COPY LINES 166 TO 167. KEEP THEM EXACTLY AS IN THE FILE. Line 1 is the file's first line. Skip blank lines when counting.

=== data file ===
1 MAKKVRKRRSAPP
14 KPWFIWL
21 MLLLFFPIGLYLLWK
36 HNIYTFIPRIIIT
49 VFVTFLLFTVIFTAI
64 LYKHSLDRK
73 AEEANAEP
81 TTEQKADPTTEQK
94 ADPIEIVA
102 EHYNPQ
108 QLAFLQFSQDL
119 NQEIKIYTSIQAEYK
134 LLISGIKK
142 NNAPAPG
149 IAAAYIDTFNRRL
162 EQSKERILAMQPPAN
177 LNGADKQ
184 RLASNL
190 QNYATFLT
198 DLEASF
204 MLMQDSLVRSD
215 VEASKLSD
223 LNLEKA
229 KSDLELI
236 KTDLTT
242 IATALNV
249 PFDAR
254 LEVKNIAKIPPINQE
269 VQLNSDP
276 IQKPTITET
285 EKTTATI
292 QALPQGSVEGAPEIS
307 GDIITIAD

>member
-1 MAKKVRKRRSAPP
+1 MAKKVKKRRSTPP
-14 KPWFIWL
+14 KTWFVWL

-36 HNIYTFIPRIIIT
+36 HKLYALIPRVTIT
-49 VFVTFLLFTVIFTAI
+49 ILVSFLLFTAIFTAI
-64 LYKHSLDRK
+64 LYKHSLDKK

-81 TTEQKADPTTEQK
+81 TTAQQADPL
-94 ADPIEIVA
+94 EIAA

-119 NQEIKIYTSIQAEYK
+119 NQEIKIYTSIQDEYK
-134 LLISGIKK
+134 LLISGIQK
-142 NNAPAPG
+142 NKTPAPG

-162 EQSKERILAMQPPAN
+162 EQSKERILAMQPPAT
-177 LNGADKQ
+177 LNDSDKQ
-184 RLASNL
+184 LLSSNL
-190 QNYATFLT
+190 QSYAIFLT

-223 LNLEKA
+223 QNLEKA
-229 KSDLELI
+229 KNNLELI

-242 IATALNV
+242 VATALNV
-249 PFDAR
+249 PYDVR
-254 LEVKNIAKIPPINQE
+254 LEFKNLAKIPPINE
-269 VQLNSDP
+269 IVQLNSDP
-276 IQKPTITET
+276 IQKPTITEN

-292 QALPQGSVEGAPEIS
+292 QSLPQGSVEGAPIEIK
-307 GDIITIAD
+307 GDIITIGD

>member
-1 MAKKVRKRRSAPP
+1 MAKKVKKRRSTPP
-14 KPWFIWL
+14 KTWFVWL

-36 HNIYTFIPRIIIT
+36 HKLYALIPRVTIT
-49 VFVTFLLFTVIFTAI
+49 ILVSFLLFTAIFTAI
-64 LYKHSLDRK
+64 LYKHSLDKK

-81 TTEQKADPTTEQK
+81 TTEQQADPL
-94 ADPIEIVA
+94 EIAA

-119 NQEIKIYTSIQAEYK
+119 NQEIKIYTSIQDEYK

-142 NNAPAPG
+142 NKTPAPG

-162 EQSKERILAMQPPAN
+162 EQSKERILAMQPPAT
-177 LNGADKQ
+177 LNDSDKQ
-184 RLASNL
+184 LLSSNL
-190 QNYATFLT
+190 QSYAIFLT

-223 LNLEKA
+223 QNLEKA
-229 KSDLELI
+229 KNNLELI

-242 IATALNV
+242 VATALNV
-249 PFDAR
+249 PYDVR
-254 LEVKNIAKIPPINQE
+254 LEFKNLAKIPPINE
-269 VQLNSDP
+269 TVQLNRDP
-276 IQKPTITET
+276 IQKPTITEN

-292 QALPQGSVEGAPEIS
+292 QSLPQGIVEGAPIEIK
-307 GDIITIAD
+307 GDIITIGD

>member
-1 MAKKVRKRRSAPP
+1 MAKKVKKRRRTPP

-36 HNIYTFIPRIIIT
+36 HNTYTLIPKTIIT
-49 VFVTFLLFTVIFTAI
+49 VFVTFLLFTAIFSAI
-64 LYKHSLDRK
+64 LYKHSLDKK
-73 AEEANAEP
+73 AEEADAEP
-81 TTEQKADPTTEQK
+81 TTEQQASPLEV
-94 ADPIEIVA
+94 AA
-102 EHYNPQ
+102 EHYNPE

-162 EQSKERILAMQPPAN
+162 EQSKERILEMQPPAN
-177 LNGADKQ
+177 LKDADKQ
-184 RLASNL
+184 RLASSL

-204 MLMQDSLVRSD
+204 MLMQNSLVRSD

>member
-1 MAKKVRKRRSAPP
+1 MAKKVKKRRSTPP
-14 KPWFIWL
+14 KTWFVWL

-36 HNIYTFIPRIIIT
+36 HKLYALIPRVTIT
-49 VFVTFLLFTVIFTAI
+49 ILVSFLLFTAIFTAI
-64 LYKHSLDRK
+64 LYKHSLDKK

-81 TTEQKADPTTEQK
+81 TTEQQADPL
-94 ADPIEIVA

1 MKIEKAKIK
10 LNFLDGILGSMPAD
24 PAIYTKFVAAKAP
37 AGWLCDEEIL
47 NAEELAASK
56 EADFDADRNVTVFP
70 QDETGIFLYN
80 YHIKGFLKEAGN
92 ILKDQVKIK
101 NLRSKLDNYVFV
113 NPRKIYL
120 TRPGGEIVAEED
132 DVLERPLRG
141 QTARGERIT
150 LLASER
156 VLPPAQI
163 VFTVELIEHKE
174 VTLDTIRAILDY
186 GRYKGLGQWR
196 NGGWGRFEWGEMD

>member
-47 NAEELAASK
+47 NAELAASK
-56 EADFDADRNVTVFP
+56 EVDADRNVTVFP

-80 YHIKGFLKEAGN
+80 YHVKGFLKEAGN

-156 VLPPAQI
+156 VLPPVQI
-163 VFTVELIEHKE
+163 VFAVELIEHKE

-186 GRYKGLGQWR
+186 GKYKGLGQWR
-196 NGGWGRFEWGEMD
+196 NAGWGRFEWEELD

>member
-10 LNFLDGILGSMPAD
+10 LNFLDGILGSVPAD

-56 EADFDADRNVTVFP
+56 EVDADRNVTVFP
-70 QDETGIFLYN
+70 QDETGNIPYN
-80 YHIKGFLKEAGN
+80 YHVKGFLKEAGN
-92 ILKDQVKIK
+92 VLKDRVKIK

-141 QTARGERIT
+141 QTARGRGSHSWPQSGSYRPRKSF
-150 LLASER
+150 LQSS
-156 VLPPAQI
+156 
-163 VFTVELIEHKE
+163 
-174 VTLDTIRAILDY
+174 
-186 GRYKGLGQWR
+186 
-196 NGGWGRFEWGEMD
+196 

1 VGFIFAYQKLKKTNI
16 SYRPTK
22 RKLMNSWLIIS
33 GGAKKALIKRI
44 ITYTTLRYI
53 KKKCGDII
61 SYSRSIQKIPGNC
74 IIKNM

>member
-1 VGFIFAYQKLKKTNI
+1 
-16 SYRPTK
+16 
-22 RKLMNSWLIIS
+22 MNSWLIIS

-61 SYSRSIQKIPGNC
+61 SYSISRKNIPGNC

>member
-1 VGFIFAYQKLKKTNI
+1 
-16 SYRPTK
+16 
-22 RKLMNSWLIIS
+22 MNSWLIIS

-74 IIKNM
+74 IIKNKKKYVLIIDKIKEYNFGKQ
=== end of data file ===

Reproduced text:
10 LNFLDGILGSMPAD
24 PAIYTKFVAAKAP